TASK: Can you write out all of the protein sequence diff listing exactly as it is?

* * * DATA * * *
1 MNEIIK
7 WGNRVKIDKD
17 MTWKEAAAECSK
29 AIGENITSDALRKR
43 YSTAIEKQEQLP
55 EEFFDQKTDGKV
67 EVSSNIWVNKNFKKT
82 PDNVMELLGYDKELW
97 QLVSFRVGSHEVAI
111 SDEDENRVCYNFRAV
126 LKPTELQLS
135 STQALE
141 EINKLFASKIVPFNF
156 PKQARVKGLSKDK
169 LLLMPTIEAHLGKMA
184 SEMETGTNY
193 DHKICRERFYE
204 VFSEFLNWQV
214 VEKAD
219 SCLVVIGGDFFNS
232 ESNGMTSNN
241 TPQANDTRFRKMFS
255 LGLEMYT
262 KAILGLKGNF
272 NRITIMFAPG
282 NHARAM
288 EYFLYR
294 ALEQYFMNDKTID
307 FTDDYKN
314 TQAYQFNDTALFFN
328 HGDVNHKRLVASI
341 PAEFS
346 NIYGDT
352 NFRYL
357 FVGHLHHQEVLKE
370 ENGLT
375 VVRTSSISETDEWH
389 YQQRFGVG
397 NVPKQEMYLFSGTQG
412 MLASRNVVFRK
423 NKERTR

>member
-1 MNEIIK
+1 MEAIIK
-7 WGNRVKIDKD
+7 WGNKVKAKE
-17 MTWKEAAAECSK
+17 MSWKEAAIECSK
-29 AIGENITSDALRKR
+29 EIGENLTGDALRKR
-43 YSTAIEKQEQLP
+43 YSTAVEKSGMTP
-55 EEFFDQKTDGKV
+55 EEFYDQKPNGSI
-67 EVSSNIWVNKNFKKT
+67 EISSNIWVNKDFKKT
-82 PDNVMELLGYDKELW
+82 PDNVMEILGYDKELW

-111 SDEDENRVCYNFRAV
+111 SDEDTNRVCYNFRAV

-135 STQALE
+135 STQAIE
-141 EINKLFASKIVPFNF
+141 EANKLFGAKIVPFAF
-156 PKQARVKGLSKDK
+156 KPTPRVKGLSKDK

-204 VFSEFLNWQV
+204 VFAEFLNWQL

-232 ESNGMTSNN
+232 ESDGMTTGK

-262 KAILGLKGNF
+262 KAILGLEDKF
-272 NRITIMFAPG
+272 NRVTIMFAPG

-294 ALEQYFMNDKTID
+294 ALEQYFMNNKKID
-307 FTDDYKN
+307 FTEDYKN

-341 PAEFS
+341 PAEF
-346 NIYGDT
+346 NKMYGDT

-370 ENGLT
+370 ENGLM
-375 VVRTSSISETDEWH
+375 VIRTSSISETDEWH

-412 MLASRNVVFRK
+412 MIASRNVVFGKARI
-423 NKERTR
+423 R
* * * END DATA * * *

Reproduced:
1 MNEIIK
7 WGNRVKIDKD
17 MTWKEAAAECSK
29 AIGENITSDALRKR
43 YSTAIEKQEQLP
55 EEFFDQKTDGKV
67 EVSSNIWVNKNFKKT
82 PDNVMELLGYDKELW
97 QLVSFRVGSHEVAI
111 SDEDENRVCYNFRAV
126 LKPTELQLS
135 STQALE
141 EINKLFASKIVPFNF
156 PKQARVKGLSKDK
169 LLLMPTIEAHLGKMA
184 SEMETGTNY
193 DHKICRERFYE
204 VFSEFLNWQV
214 VEKAD
219 SCLVVIGGDFFNS
232 ESNGMTSNN
241 TPQANDTRFRKMFS
255 LGLEMYT
262 KAILGLKGNF
272 NRITIMFAPG
282 NHARAM
288 EYFLYR
294 ALEQYFMNDKTID
307 FTDDYKN
314 TQAYQFNDTALFFN
328 HGDVNHKRLVASI
341 PAEFS
346 NIYGDT
352 NFRYL
357 FVGHLHHQEVLKE
370 ENGLT
375 VVRTSSISETDEWH
389 YQQRFGVG
397 NVPKQEMYLFSGTQG
412 MLASRNVVFRK
423 NKERTR

>member
-1 MNEIIK
+1 MEAIIK
-7 WGNRVKIDKD
+7 WGNKVKAKE
-17 MTWKEAAAECSK
+17 MSWKEAAIECSK
-29 AIGENITSDALRKR
+29 EIGENLTGDALRKR
-43 YSTAIEKQEQLP
+43 YSTAVEKSGMTP
-55 EEFFDQKTDGKV
+55 EEFYDQKPNGSI
-67 EVSSNIWVNKNFKKT
+67 EISSNIWVNKDFKKT
-82 PDNVMELLGYDKELW
+82 PDNVMEILGYDKELW

-111 SDEDENRVCYNFRAV
+111 SDEDTNRVCYNFRAV

-135 STQALE
+135 STQAIE
-141 EINKLFASKIVPFNF
+141 EANKLFGAKIVPFAF
-156 PKQARVKGLSKDK
+156 KPTPRVKGLSKDK

-204 VFSEFLNWQV
+204 VFAEFLNWQL

-232 ESNGMTSNN
+232 ESDGMTTGK

-262 KAILGLKGNF
+262 KAILGLEDKF
-272 NRITIMFAPG
+272 NRVTIMFAPG

-294 ALEQYFMNDKTID
+294 ALEQYFMNNKKID
-307 FTDDYKN
+307 FTEDYKN

-341 PAEFS
+341 PAEF
-346 NIYGDT
+346 NKMYGDT

-370 ENGLT
+370 ENGLM
-375 VVRTSSISETDEWH
+375 VIRTSSISETDEWH

-412 MLASRNVVFRK
+412 MIASRNVVFGKARI
-423 NKERTR
+423 R